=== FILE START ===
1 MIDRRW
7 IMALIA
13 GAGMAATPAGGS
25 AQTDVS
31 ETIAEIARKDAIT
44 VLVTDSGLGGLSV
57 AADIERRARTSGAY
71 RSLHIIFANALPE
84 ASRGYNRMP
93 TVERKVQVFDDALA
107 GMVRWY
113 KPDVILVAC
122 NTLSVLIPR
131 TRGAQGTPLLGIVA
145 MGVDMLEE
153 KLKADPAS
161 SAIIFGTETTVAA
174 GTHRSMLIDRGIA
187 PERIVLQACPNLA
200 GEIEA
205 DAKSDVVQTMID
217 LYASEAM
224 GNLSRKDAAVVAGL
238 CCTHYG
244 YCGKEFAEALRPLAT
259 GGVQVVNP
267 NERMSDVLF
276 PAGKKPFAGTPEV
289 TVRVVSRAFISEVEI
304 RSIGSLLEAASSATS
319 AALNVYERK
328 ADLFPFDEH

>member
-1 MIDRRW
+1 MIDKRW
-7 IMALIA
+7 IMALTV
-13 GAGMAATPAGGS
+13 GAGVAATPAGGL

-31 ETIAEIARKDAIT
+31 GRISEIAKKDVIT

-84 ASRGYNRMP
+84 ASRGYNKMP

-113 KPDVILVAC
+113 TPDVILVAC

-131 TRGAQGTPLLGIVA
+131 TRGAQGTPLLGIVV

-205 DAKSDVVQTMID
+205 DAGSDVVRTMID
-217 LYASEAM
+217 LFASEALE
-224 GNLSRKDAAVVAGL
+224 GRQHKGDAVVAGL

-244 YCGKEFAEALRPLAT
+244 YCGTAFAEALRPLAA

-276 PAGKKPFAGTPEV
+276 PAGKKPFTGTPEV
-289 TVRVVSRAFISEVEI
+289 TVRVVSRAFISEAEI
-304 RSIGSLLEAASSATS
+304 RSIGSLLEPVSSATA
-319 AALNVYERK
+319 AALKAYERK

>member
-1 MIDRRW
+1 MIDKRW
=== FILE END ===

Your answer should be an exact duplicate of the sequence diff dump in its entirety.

1 MIDRRW
7 IMALIA
13 GAGMAATPAGGS
25 AQTDVS
31 ETIAEIARKDAIT
44 VLVTDSGLGGLSV
57 AADIERRARTSGAY
71 RSLHIIFANALPE
84 ASRGYNRMP
93 TVERKVQVFDDALA
107 GMVRWY
113 KPDVILVAC
122 NTLSVLIPR
131 TRGAQGTPLLGIVA
145 MGVDMLEE
153 KLKADPAS
161 SAIIFGTETTVAA
174 GTHRSMLIDRGIA
187 PERIVLQACPNLA
200 GEIEA
205 DAKSDVVQTMID
217 LYASEAM
224 GNLSRKDAAVVAGL
238 CCTHYG
244 YCGKEFAEALRPLAT
259 GGVQVVNP
267 NERMSDVLF
276 PAGKKPFAGTPEV
289 TVRVVSRAFISEVEI
304 RSIGSLLEAASSATS
319 AALNVYERK
328 ADLFPFDEH

>member
-1 MIDRRW
+1 MIDKRW
-7 IMALIA
+7 IMALTV
-13 GAGMAATPAGGS
+13 GAGVAATPAGGL

-31 ETIAEIARKDAIT
+31 GRISEIAKKDVIT

-84 ASRGYNRMP
+84 ASRGYNKMP

-113 KPDVILVAC
+113 TPDVILVAC

-131 TRGAQGTPLLGIVA
+131 TRGAQGTPLLGIVV

-205 DAKSDVVQTMID
+205 DAGSDVVRTMID
-217 LYASEAM
+217 LFASEALE
-224 GNLSRKDAAVVAGL
+224 GRQHKGDAVVAGL

-244 YCGKEFAEALRPLAT
+244 YCGTAFAEALRPLAA

-276 PAGKKPFAGTPEV
+276 PAGKKPFTGTPEV
-289 TVRVVSRAFISEVEI
+289 TVRVVSRAFISEAEI
-304 RSIGSLLEAASSATS
+304 RSIGSLLEPVSSATA
-319 AALNVYERK
+319 AALKAYERK

>member
-1 MIDRRW
+1 MIDKRW